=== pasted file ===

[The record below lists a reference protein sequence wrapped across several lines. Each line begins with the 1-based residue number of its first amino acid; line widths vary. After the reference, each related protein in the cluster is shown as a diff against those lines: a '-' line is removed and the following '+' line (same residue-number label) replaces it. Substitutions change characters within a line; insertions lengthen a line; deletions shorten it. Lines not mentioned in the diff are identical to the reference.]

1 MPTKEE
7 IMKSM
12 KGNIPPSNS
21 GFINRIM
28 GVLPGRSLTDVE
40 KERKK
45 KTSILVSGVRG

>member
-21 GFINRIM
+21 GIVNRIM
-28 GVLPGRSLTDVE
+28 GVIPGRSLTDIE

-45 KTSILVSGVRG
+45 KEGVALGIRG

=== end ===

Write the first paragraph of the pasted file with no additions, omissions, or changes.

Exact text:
[The record below lists a reference protein sequence wrapped across several lines. Each line begins with the 1-based residue number of its first amino acid; line widths vary. After the reference, each related protein in the cluster is shown as a diff against those lines: a '-' line is removed and the following '+' line (same residue-number label) replaces it. Substitutions change characters within a line; insertions lengthen a line; deletions shorten it. Lines not mentioned in the diff are identical to the reference.]